Things don't always end up neatly, or even happily, in each episode, which is an interesting change from most episodic TV. There are consequences to actions, nothing is free, and sometimes sacrifices must be made.

Some of the best episodes of season two include "Comes the Inquisitor," a philosophical and emotional powerhouse, "In the Shaodw of Z'ha'dum," a Boxleitner tour de force, and the Hugo Award-winning "Coming of Shadows." Also worth mentioning is "The Geometry of Shadows," which focuses on the idiocy of some hate (kind of reminiscent of Star Trek's "Let That Be Your Last Battlefield").

And how about "And Now for a Word," which is interesting in that it presents "a day-in-the-life of Babylon 5" as seen through the eyes of a video news crew - just as the Narn declare war on the Centauri. The season ends with "The Fall of Night," where all hope of peace is lost as an assassination attempt reveals a shocking secret about Ambassador Kosh.

Star Trek fans will also get a kick out of the fact that a couple of episodes were written by D.C. Fontana, ex of Trek, and check out Walter Koenig in a guest starring role.

It's great stuff, especially for TV, and the DVD boxed set also does a nice job of presenting the series, with one possible exception: picture quality.

For the most part, this DVD presentation is very good. It's, as with the first season, anamorphic widescreen (talk about producers thinking ahead!), and is generally nice and sharp and colorful. There's quite a bit of grain in places, however, and as with season one the computer-generation effects display plenty of artifacts. This is a shame because those effects shots are terrific.

Oh well.

Audio has been remixed into Dolby Digital 5.1 and it's fine, though we would have liked to hear more surround use..

They've also piled on plenty of extras, including commentary by series creator J. Michael Straczynski on a couple of episodes. There's also commentary by cast members Boxleitner, Claudia Christian and Jerry Doyle on 'The Geometry of Shadows.'
Creator Straczynski also gives a new introduction.

There's also a featurette: "Building Babylon: Blueprint of an Episode," as well as another one called "Shadows and Dreams: Honors of Babylon" featurette, which includes coverage of the series' Hugo Award.

Add to that personnel files, data files, tech files, a historical timeline, gag reel and the original episode previews (which are accessed from the menu and give you a terrific opportunity to either refresh or tease your memory) - plus a nice liner booklet, and you have a wonderful package that really does this series justice.

Babylon 5, Season 3

Season Three

Considered by some to be the show's best year, Season 3 ("Point of No Return") kicks off with a bang, including a new opening in which the same Babylon project as described in the credits for the first two seasons (the best hope for peace) is now admitted to have been a failure.

Now, a much darker opening portrays Babylon 5 as the best hope for victory in the war.

We're now in the Shadow War, and in the season's opening episode "Matters of Honor" we're introduced to the White Star, a beautiful Minbari-technology spacecraft that lets the show take its characters away from the Babylon 5 space station when the story requires it, adding additional flexibility to the saga.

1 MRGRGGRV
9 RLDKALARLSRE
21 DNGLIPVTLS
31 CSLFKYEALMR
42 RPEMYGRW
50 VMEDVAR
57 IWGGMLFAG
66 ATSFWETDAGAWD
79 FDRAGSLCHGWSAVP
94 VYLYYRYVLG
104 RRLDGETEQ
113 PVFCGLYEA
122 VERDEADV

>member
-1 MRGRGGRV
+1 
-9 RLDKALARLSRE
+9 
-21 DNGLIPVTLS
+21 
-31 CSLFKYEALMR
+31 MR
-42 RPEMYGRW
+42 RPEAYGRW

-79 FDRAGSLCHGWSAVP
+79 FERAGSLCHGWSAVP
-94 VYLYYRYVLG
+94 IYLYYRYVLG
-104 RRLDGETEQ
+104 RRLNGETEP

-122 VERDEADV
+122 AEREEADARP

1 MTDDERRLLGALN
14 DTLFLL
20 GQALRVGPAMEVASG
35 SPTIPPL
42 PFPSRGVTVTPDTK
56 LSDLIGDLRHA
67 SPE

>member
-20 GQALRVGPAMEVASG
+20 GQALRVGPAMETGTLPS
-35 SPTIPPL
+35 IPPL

We're also introduced to new regular character Marcus Cole (Jason Carter) a lone Ranger who's there not because he wants to be but because he's atoning for the death of his brother, who wanted to be a Ranger.

In "Voices of Authority" Ivanova seeks the mysterious "First Ones" hoping they can be allies against the Shadows' threat (we won't tell you if she succeeds), and the loyal Babylonians discover disturbing evidence about President Santiago's assassination. There are nasty things afoot on Earth, it appears, and Babylon 5 is about to get swept up in historic events.

The episodes "Messages from Earth," "Point of No Return," and "Severed Dreams" are pivotal to the continuing story, as Earth descends into dictatorship, the nasty Nightwatch clique is given control of off-world security (much to the chagrin of Garibaldi), and Captain Sheridan is forced by circumstances to declare Babylon 5 independent of Earth.

Other great episodes include "Interludes and Examinations," and the time-travelling two-parter "War Without End" where a millennium-old paradox is resolved and the relationship between Sheridan and Delenn is, well we won't tell you.

The season wraps up with "Z'ha'dum" in which Sheridan's dead wife shows up and invites him to the Shadow homeworld and oblivion. It's a heck of a way to make you impatient for the series to continue in Season 4.

The production values are outstanding, as are the digital special effects. We get to see a space battle the likes of which we wouldn't expect from a TV budget, and even the stories that don't exactly follow the main story arc are good yarns on their own.

We didn't think much of Marcus Cole at first, but as he warmed up (and was given more to do) we warmed up to him. We also really like The White Star, which is an aesthetically beautiful ship we'd love to take a couple of spins in.

Season 3, while darker than the previous two, contains plenty of good drama and situations.

As expected, it's a good DVD set as well. The picture, again, is presented in anamorphic widescreen (16x9 TV compatible) and generally it's very good - although we still noticed plenty of grainy shots and, as before, the outstanding special effects aren't up to the high resolution standards of the DVD medium. But good writing makes this forgivable, just.

Extras include a couple of commentaries by creator/writer J. Michael Straczynski ('Severed Dreams' and 'Z'Ha'Dum'), a gang commentary by Bruce Boxleitner, Jerry Doyle, Richard Biggs, and Ed Wagner on 'Interludes and Examinations,' and an introduction to the set from Straczynski.

You also get the documentaries "Behind the Mask: Creating the Aliens of Babylon 5" "Designing a Better Narn", "Designing Tomorrow: The Look of Babylon 5," as well as personnel files, data files and a Shadow dossier.

Season 4

Season 4